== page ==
As we all sit on the edge of our seats waiting for the announcement that Jonathan Sanchez will get moved to the bullpen, it’s time to worry about more pressing problems for the San Francisco Giants. Namely, this is not a playoff team.
Playoff teams don’t shock you when they sweep 3-game series. They don’t have starting staffs as top heavy as the Giants’ rotation. They don’t have offenses that aren’t above average when it comes to power, contact or speed.
Once Sanchez becomes a long reliever they’ll have the deepest bullpen perhaps in the team’s history, which is nice. It’s really nice, actually. Figuring out who Sanchez replaces in the pen is a problem, since the Giants already have seven relievers who are performing at a fairly high to ridiculously awesome level.
Still, as Andrew Baggarly said after the game, you just don’t give up on a swing-through fastball like Sanchez’s. Also, with Randy Johnson a ticking back-injury time bomb (sorry, but you have to prepare for these things), Sanchez will probably see some more starts this season (provided Sanchez doesn’t get traded first, although trading him now makes little sense since most of his starts this season have ended with him looking like he’s about to cry).
Also, with Matt Palmer looking pretty darn good and Kevin Correia summoning the courage of a young Khalil Greene in San Francisco, the Giants probably don’t want to give up on another young borderline fifth starter. And since the team’s combined ERA sits at 3.69, pitching in general is hardly the biggest issue.
As Grant outlined in McCovey Chronicles, the Giants offense just isn’t very good. Hell, they wouldn’t have scored a run if last night’s game was held at Mays Field, as Travis Ishikawa’s home run barely cleared the wall in right-center at the much more uniformly constructed Oakland Coliseum.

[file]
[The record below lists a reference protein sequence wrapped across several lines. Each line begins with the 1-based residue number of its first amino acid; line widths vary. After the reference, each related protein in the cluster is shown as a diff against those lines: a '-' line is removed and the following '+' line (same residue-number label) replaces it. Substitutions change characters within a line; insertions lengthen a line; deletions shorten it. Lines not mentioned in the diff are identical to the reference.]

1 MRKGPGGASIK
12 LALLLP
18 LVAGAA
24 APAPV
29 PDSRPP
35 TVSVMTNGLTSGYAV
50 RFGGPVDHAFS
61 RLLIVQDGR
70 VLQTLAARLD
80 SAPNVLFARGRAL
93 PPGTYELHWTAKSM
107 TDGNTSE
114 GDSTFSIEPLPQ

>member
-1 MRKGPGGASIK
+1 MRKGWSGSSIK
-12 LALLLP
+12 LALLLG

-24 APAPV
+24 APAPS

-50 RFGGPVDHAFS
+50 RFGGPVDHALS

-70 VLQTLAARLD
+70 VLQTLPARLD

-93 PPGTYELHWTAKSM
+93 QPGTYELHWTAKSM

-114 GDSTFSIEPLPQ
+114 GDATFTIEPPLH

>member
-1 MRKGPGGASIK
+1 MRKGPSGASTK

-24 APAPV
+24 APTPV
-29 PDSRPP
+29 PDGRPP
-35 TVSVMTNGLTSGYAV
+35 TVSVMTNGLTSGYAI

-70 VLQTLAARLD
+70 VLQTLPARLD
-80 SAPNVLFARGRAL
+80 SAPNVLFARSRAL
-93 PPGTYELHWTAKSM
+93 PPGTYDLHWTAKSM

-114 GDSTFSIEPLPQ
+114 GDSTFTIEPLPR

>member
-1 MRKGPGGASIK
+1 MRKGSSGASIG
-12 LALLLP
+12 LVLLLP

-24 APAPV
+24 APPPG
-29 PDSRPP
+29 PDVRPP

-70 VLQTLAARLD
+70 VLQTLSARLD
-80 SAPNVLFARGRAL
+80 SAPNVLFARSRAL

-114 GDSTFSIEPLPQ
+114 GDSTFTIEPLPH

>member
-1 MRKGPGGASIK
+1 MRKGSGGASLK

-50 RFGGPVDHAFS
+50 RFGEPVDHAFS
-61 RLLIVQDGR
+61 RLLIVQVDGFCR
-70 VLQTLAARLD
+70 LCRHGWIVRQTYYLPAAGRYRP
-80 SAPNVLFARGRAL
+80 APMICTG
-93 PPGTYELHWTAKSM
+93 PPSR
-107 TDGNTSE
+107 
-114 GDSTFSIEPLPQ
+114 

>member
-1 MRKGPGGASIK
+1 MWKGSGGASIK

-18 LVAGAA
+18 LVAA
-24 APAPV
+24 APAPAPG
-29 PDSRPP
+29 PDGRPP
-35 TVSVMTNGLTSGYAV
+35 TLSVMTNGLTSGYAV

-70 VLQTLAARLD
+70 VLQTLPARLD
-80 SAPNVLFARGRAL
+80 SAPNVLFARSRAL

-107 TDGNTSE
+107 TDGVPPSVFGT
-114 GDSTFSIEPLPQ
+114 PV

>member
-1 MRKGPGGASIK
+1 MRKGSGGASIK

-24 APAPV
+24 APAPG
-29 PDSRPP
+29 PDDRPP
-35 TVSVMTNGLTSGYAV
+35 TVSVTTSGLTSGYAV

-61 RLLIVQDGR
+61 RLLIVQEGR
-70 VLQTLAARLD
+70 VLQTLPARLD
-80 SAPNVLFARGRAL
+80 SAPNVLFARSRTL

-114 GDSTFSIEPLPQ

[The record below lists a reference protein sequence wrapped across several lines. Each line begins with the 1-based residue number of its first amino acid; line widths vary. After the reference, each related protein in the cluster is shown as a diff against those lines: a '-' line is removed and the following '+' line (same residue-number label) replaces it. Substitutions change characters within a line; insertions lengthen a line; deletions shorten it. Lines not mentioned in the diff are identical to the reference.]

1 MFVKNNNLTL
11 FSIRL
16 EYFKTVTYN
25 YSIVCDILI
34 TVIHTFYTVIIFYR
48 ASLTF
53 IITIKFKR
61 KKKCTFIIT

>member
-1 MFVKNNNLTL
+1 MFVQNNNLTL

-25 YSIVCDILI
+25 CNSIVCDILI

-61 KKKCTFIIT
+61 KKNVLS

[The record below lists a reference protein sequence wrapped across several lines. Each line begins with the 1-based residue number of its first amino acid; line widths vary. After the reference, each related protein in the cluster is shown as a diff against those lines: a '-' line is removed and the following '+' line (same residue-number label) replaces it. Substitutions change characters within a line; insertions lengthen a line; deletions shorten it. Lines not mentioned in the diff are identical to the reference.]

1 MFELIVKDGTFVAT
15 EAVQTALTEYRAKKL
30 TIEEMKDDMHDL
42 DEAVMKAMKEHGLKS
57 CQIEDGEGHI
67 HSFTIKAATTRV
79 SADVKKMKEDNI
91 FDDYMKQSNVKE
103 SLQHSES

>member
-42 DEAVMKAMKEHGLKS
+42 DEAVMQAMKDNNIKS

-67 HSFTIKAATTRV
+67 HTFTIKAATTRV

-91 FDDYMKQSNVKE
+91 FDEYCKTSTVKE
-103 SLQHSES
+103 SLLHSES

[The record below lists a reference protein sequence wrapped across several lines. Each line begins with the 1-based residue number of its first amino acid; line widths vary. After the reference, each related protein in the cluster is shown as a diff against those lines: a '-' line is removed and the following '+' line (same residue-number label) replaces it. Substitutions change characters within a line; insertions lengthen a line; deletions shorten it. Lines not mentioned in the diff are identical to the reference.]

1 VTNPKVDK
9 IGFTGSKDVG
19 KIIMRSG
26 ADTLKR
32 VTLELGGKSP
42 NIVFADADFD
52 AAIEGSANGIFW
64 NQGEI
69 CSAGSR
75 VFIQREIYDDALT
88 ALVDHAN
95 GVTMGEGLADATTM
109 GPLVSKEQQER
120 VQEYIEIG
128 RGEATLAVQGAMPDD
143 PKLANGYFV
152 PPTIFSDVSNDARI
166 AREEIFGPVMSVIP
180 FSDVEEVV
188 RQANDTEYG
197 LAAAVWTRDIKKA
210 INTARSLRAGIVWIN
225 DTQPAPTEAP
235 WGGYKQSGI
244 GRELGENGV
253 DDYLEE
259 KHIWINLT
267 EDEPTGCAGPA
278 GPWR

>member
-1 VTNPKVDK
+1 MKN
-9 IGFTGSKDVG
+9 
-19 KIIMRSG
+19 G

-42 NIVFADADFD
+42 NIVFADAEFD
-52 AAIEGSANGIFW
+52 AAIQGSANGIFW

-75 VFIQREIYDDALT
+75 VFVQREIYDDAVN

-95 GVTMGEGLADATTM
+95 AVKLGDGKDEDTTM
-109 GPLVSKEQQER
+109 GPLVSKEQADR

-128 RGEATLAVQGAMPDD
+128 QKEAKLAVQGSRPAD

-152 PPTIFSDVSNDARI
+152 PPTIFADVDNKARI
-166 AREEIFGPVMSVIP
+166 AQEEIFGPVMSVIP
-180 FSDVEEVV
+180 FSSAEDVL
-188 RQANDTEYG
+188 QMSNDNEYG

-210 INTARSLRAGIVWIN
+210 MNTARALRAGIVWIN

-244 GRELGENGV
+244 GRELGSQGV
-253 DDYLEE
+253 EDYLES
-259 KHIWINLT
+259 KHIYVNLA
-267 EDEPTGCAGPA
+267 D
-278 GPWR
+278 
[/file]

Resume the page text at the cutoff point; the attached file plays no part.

Their lack of offense doesn’t just lead to a team that is unbelievably frustrating to watch a good portion of the time, but a team with no margin for error whatsoever. That’s fine when Matt Cain and Tim Lincecum are pitching 8 innings and giving up a run or so, but forcing Barry Zito, Sanchez (and probably Kevin Pucetas in a week and a half) to become professional tightrope walkers isn’t exactly a recipe for 88 wins or more.
If you’ll excuse me talking out of my nether regions for a few paragraphs, the announcement that Buster Posey will spend the second half of this season in Triple-A speaks volumes. Baggs thinks there’s a better chance Madison Bumgarner sees some big league action in 2009 than Posey, and Schulman wrote:
Sabean is sticking to his plan not to bring Posey to the big-leagues anytime in 2009, unless forced to by circumstance.
“There’s no sense of urgency,” Sabean said.
I’m obviously not as connected as either beat writer, but you can still color me skeptical about these Posey-related assertions by Sabes, Baggs and, um, Schuls(?).
When Sabean says they won’t promote Posey unless circumstance forces them to, you have to wonder what those circumstances would be. Would bringing Posey all the way up only happen if Bengie Molina went on the disabled list, or for Sabes and the Giants could those circumstances stretch to include “our offense is beyond terrible, Molina wants a 3-year deal after the season and the Yankees are offering Melky Cabrera for Molina and Ramon Ortiz”?
Calm down, I know that last trade was ridiculous, but the point is this: if the playoffs are in the Giants’ future, they need to change their lineup. Ishikawa’s homer brought visions of a settled corner infield, and there are some decent hitters in the lineup. No, really. However, like the Dodgers last season, the Giants need an infusion of something, anything offensively to recharge a lineup that is currently about as powerful as a Daihatsu Charade.
Could it be Posey and another bat? Will Ishikawa somehow turn into Ryan Howard? I have no idea, but it’s clear that this team doesn’t have the juice to make the playoffs as is (even in a thoroughly mediocre National League), and nothing Sanchez will bring as a starter or in trade is going to change things all that much.